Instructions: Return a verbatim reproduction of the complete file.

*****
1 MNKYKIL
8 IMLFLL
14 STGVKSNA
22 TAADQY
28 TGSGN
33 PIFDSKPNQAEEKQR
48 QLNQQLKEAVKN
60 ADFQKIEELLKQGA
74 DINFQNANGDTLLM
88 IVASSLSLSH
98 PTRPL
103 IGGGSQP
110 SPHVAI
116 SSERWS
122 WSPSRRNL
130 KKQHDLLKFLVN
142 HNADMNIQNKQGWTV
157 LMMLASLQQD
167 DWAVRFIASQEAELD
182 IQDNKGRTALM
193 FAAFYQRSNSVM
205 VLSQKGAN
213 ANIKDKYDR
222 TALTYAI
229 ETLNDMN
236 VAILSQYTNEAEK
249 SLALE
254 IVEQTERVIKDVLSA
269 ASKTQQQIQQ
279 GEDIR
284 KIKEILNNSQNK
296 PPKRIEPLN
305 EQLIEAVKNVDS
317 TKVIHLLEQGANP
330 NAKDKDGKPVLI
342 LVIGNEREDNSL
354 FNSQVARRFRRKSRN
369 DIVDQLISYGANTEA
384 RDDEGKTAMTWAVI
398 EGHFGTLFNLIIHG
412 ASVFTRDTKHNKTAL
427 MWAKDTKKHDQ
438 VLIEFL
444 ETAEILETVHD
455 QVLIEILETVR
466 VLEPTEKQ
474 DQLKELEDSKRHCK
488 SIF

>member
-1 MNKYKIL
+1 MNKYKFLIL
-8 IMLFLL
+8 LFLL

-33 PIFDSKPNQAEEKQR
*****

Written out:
1 MNKYKIL
8 IMLFLL
14 STGVKSNA
22 TAADQY
28 TGSGN
33 PIFDSKPNQAEEKQR
48 QLNQQLKEAVKN
60 ADFQKIEELLKQGA
74 DINFQNANGDTLLM
88 IVASSLSLSH
98 PTRPL
103 IGGGSQP
110 SPHVAI
116 SSERWS
122 WSPSRRNL
130 KKQHDLLKFLVN
142 HNADMNIQNKQGWTV
157 LMMLASLQQD
167 DWAVRFIASQEAELD
182 IQDNKGRTALM
193 FAAFYQRSNSVM
205 VLSQKGAN
213 ANIKDKYDR
222 TALTYAI
229 ETLNDMN
236 VAILSQYTNEAEK
249 SLALE
254 IVEQTERVIKDVLSA
269 ASKTQQQIQQ
279 GEDIR
284 KIKEILNNSQNK
296 PPKRIEPLN
305 EQLIEAVKNVDS
317 TKVIHLLEQGANP
330 NAKDKDGKPVLI
342 LVIGNEREDNSL
354 FNSQVARRFRRKSRN
369 DIVDQLISYGANTEA
384 RDDEGKTAMTWAVI
398 EGHFGTLFNLIIHG
412 ASVFTRDTKHNKTAL
427 MWAKDTKKHDQ
438 VLIEFL
444 ETAEILETVHD
455 QVLIEILETVR
466 VLEPTEKQ
474 DQLKELEDSKRHCK
488 SIF

>member
-1 MNKYKIL
+1 MNKYKFLIL
-8 IMLFLL
+8 LFLL

-33 PIFDSKPNQAEEKQR